Most companies have a Service Level Agreement (SLA) to their customers. An SLA is usually a commitment by the IT department to all other components in the organization to provide “best practices” and near-total availability of all IT services. Often, that availability promises to be 99 percent or higher. In today’s competitive global economy, downtime isn’t an option.
How do companies achieve this near-perfect environment where access to company data and procedures is delivered without failure? The answer is redundancy, connectivity, and transparency to the application, the system, and the environment. CICS can and does deliver all that and more. It takes planning, resources, and commitment but the payback is immense. This article describes how one CICS customer made the investment and reaped the rewards.
Wachovia Corp., like many other global IT shops, has enormous availability requirements. CICS helps Wachovia deliver superior customer service. To maximize resources and achieve optimum availability and performance, the company decided to implement a full parallel sysplex, including a CICSPlex SM configuration for their online applications. While many components were already in place, Wachovia decided to build a new CICS cloned environment and move applications to the new configuration to make it fully “PLEXed” and positioned for the future.
A great deal of planning needs to be done before any changes begin. One of the major features/benefits of a CICSplex configuration is dynamic routing. If a transaction can be executed on any number of different Application Owning Regions (AORs), then there’s no limitation to a specific region’s availability. An application can be highly available only if it has no affinities to a specific region. The first phase of planning is to identify applications that have affinities, since they can’t fully participate in dynamic routing without addressing the affinities. IBM’s CICS Transaction Affinities Utility is a free utility you can use to perform this search. You can run it with existing application load libraries to identify programs that use restricted commands or commands that produce affinities during execution. The CICS Transaction Affinities Utility Guide (SC34-6251) contains complete instructions.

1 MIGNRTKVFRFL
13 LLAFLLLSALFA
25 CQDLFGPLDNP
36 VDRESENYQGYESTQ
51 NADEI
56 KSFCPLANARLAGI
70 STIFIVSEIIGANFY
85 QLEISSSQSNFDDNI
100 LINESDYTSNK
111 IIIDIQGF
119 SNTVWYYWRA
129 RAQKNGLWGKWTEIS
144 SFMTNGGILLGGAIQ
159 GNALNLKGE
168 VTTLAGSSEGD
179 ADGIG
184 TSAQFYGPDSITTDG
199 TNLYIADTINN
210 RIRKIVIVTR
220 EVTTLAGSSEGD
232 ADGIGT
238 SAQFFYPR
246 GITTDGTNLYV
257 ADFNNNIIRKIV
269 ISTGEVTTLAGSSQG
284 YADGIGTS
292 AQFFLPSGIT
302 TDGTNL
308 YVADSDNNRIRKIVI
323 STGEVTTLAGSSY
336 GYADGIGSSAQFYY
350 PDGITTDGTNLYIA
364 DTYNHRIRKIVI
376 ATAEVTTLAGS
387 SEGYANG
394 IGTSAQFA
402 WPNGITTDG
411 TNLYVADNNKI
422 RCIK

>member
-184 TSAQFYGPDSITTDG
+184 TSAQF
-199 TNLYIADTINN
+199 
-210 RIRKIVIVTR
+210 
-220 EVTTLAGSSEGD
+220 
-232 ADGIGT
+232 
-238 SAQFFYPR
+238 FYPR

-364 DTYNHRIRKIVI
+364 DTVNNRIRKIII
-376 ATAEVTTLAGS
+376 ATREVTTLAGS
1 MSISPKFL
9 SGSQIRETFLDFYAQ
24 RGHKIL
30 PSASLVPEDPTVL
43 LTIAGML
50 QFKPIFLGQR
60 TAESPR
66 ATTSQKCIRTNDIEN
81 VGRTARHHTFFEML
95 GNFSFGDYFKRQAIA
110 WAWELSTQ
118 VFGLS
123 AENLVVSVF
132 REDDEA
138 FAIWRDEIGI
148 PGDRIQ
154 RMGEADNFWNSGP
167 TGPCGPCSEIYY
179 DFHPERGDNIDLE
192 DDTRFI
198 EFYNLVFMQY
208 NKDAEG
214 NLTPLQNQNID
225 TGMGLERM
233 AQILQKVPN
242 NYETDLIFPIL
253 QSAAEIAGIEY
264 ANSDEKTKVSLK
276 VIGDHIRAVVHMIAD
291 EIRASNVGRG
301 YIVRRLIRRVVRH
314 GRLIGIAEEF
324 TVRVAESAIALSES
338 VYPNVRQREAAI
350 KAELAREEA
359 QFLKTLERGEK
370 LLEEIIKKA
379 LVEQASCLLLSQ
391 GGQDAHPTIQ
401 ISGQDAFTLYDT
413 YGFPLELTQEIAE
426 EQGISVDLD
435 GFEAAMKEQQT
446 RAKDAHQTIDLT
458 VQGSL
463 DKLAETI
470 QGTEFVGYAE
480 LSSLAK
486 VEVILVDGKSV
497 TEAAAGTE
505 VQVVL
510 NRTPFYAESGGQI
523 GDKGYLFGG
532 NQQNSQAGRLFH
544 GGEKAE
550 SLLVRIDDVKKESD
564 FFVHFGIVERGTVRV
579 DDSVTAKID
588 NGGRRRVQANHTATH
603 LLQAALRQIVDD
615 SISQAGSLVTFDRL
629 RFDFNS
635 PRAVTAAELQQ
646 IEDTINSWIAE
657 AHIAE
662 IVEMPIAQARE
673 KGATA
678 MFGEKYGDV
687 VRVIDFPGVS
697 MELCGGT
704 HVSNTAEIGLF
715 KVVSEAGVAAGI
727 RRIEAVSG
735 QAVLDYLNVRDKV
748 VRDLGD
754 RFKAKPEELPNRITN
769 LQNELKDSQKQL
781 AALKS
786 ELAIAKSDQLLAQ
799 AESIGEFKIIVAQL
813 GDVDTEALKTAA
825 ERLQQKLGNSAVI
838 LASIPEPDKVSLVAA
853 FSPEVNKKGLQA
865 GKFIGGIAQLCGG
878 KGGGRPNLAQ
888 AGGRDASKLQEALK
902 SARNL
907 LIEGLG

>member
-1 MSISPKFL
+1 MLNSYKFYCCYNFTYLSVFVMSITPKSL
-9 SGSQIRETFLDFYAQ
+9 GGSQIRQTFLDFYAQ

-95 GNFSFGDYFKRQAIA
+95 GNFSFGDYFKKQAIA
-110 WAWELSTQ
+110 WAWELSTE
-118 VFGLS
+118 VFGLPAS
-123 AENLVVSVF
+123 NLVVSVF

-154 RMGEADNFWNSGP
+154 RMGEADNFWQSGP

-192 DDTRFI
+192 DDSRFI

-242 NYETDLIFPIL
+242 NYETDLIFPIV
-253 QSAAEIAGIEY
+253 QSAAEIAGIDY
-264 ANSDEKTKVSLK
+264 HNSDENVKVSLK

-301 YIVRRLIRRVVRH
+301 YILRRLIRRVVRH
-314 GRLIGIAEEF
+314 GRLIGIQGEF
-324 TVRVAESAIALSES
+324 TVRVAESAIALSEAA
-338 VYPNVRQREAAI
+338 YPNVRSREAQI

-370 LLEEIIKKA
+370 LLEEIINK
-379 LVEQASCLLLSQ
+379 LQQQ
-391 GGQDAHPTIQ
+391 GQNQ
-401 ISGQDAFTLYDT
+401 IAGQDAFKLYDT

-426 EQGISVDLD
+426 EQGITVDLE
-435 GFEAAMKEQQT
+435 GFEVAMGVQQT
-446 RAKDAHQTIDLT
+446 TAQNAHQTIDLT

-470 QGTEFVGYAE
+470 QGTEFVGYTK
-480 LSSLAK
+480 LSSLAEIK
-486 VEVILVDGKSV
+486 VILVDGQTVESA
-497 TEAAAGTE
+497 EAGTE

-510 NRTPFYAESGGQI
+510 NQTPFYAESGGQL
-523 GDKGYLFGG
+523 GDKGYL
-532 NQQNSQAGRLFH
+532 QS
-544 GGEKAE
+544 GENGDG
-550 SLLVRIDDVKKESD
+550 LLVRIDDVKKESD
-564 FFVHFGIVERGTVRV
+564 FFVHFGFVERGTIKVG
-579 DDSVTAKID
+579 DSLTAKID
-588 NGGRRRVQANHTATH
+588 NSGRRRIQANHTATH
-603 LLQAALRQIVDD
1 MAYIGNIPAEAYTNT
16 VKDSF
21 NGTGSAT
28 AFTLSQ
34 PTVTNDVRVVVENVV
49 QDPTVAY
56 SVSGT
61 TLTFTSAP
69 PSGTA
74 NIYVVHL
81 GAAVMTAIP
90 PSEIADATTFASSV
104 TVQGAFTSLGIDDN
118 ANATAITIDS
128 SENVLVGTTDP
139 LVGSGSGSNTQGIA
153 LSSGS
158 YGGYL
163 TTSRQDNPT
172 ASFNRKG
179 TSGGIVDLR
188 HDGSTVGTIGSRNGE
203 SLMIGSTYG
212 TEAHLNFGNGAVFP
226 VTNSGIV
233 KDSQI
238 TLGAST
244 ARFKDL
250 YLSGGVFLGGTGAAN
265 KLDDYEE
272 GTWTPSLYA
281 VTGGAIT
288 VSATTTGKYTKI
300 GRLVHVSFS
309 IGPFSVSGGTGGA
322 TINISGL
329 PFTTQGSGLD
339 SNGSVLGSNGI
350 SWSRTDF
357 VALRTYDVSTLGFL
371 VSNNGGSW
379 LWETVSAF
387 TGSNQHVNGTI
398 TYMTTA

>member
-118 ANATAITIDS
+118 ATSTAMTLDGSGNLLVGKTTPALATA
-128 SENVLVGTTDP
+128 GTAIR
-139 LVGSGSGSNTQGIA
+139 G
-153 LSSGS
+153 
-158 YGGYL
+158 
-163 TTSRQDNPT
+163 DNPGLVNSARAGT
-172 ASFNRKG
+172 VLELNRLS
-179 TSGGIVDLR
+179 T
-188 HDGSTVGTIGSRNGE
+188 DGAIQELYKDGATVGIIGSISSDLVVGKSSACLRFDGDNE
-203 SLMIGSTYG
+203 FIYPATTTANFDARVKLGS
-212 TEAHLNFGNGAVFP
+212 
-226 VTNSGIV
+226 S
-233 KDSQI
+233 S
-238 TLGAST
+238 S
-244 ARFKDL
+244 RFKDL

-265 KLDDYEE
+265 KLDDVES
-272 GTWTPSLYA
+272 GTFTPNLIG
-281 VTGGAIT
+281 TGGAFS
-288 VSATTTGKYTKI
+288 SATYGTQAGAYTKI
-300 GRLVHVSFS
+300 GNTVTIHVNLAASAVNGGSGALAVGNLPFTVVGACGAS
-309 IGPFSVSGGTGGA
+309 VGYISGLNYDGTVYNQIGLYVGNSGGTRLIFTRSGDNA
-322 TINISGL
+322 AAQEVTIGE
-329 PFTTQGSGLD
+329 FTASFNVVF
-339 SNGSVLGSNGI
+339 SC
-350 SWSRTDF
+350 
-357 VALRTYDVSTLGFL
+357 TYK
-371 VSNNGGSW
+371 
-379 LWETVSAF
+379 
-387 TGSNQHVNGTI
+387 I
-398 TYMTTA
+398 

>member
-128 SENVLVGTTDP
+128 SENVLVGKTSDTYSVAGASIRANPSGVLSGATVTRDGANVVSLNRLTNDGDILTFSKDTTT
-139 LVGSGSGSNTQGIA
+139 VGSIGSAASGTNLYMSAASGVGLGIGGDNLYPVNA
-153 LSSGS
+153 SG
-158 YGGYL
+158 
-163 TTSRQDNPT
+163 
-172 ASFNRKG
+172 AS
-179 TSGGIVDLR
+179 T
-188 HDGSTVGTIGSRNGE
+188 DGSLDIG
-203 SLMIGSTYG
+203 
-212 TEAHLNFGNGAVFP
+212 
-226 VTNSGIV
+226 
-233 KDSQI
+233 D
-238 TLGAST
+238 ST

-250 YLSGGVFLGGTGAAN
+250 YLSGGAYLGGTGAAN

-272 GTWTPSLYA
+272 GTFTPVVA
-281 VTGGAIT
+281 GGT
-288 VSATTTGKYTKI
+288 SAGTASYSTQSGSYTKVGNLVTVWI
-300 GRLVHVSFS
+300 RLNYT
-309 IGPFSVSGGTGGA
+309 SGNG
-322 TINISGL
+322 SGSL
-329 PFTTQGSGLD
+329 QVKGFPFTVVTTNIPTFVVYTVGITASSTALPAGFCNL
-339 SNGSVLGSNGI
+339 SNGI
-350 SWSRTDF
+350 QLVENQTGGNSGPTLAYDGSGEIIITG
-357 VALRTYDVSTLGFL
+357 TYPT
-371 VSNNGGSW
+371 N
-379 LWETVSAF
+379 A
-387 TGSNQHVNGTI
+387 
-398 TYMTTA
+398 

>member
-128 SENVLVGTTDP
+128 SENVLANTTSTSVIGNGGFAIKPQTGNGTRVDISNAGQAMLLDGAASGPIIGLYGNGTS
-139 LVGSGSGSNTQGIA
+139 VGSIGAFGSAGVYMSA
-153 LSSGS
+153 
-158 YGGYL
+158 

It’s rare to scan an application and have no affinities, but most affinities can be fixed at the system level. TSQ commands, involving temporary storage utilization, are a common affinity you can easily remove by giving the queue name a unique prefix. Minimal, if any, application changes are required. You can then route this unique prefix to a shared temporary storage server through CICS definitions.
Wachovia CICS systems programmers worked with the application development teams to identify all affinity-free applications—potential candidates for the new configuration. Once they identified applications with affinities and fixed them programmatically or through CICS definitions, they moved on to the next phase, which was building the “cloned” regions for the applications to execute within.
Cloning CICS Regions
The term cloning means to create CICS regions that have all resources any application in that “cloned set” needs to execute.
The first group of regions you can clone are Terminal Owning Regions (TORs); you can do this before the application cloning. TORs can provide maximum availability and participate in parallel sysplex for green-screen transactions by registering all of them to the same VTAM generic resource name.